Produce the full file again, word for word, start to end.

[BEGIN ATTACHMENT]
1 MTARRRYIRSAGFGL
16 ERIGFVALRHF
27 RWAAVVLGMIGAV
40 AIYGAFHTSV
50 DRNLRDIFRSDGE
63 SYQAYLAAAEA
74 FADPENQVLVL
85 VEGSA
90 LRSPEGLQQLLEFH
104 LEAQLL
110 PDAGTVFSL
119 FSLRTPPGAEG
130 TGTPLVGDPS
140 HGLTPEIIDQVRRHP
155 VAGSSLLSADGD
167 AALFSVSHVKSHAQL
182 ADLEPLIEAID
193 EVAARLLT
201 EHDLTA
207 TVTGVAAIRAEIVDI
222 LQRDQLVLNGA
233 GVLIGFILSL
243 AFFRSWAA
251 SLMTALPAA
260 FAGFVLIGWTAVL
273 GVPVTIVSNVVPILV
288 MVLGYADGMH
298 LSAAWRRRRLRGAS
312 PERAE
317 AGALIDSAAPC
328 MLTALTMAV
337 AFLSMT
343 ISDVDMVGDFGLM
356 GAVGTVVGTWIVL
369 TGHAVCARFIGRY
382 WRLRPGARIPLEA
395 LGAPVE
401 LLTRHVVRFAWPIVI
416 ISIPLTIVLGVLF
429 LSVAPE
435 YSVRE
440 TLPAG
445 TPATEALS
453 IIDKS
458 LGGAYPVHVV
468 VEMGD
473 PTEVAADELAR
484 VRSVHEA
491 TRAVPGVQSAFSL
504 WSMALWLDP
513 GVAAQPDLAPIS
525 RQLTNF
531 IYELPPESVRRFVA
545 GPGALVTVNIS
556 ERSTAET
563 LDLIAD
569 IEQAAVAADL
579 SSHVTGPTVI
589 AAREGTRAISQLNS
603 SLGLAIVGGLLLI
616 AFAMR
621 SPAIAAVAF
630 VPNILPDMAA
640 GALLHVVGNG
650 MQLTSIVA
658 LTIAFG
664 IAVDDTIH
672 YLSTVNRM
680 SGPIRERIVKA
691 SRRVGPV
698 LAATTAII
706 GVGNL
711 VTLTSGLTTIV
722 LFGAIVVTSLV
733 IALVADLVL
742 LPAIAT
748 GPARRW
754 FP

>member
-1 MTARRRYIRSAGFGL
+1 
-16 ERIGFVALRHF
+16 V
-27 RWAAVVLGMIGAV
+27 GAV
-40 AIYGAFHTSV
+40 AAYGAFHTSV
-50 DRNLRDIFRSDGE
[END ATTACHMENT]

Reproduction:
1 MTARRRYIRSAGFGL
16 ERIGFVALRHF
27 RWAAVVLGMIGAV
40 AIYGAFHTSV
50 DRNLRDIFRSDGE
63 SYQAYLAAAEA
74 FADPENQVLVL
85 VEGSA
90 LRSPEGLQQLLEFH
104 LEAQLL
110 PDAGTVFSL
119 FSLRTPPGAEG
130 TGTPLVGDPS
140 HGLTPEIIDQVRRHP
155 VAGSSLLSADGD
167 AALFSVSHVKSHAQL
182 ADLEPLIEAID
193 EVAARLLT
201 EHDLTA
207 TVTGVAAIRAEIVDI
222 LQRDQLVLNGA
233 GVLIGFILSL
243 AFFRSWAA
251 SLMTALPAA
260 FAGFVLIGWTAVL
273 GVPVTIVSNVVPILV
288 MVLGYADGMH
298 LSAAWRRRRLRGAS
312 PERAE
317 AGALIDSAAPC
328 MLTALTMAV
337 AFLSMT
343 ISDVDMVGDFGLM
356 GAVGTVVGTWIVL
369 TGHAVCARFIGRY
382 WRLRPGARIPLEA
395 LGAPVE
401 LLTRHVVRFAWPIVI
416 ISIPLTIVLGVLF
429 LSVAPE
435 YSVRE
440 TLPAG
445 TPATEALS
453 IIDKS
458 LGGAYPVHVV
468 VEMGD
473 PTEVAADELAR
484 VRSVHEA
491 TRAVPGVQSAFSL
504 WSMALWLDP
513 GVAAQPDLAPIS
525 RQLTNF
531 IYELPPESVRRFVA
545 GPGALVTVNIS
556 ERSTAET
563 LDLIAD
569 IEQAAVAADL
579 SSHVTGPTVI
589 AAREGTRAISQLNS
603 SLGLAIVGGLLLI
616 AFAMR
621 SPAIAAVAF
630 VPNILPDMAA
640 GALLHVVGNG
650 MQLTSIVA
658 LTIAFG
664 IAVDDTIH
672 YLSTVNRM
680 SGPIRERIVKA
691 SRRVGPV
698 LAATTAII
706 GVGNL
711 VTLTSGLTTIV
722 LFGAIVVTSLV
733 IALVADLVL
742 LPAIAT
748 GPARRW
754 FP

>member
-1 MTARRRYIRSAGFGL
+1 
-16 ERIGFVALRHF
+16 V
-27 RWAAVVLGMIGAV
+27 GAV
-40 AIYGAFHTSV
+40 AAYGAFHTSV
-50 DRNLRDIFRSDGE